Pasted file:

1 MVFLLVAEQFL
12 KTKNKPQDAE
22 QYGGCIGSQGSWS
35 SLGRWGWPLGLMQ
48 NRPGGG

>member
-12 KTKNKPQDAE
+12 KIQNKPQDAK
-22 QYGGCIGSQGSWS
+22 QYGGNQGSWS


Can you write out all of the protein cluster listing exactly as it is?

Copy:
1 MVFLLVAEQFL
12 KTKNKPQDAE
22 QYGGCIGSQGSWS
35 SLGRWGWPLGLMQ
48 NRPGGG

>member
-12 KTKNKPQDAE
+12 KIQNKPQDAK
-22 QYGGCIGSQGSWS
+22 QYGGNQGSWS